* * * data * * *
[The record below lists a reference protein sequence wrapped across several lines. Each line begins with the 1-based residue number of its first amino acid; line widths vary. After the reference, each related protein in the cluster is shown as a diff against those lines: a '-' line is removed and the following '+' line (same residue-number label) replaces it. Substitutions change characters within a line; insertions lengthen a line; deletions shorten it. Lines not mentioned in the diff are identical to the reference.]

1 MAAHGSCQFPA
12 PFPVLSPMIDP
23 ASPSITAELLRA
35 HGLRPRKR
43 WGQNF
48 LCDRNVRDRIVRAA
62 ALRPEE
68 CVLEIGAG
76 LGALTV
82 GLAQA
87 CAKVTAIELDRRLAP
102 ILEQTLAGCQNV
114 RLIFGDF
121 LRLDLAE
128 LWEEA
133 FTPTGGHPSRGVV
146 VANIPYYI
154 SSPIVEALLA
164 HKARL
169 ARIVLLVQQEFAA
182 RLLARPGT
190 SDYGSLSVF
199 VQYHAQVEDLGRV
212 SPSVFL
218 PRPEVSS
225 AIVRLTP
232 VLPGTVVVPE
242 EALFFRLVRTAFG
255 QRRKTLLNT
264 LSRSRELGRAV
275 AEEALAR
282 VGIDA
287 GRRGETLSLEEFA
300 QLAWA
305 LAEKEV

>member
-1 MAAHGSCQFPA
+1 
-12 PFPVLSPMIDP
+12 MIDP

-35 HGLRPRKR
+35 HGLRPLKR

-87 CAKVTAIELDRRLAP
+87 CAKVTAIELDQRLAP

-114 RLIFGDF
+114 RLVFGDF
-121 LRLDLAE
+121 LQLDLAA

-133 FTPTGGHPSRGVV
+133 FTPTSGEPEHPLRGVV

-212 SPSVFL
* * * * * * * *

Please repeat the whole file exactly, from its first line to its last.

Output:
[The record below lists a reference protein sequence wrapped across several lines. Each line begins with the 1-based residue number of its first amino acid; line widths vary. After the reference, each related protein in the cluster is shown as a diff against those lines: a '-' line is removed and the following '+' line (same residue-number label) replaces it. Substitutions change characters within a line; insertions lengthen a line; deletions shorten it. Lines not mentioned in the diff are identical to the reference.]

1 MAAHGSCQFPA
12 PFPVLSPMIDP
23 ASPSITAELLRA
35 HGLRPRKR
43 WGQNF
48 LCDRNVRDRIVRAA
62 ALRPEE
68 CVLEIGAG
76 LGALTV
82 GLAQA
87 CAKVTAIELDRRLAP
102 ILEQTLAGCQNV
114 RLIFGDF
121 LRLDLAE
128 LWEEA
133 FTPTGGHPSRGVV
146 VANIPYYI
154 SSPIVEALLA
164 HKARL
169 ARIVLLVQQEFAA
182 RLLARPGT
190 SDYGSLSVF
199 VQYHAQVEDLGRV
212 SPSVFL
218 PRPEVSS
225 AIVRLTP
232 VLPGTVVVPE
242 EALFFRLVRTAFG
255 QRRKTLLNT
264 LSRSRELGRAV
275 AEEALAR
282 VGIDA
287 GRRGETLSLEEFA
300 QLAWA
305 LAEKEV

>member
-1 MAAHGSCQFPA
+1 
-12 PFPVLSPMIDP
+12 MIDP

-35 HGLRPRKR
+35 HGLRPLKR

-87 CAKVTAIELDRRLAP
+87 CAKVTAIELDQRLAP

-114 RLIFGDF
+114 RLVFGDF
-121 LRLDLAE
+121 LQLDLAA

-133 FTPTGGHPSRGVV
+133 FTPTSGEPEHPLRGVV

-212 SPSVFL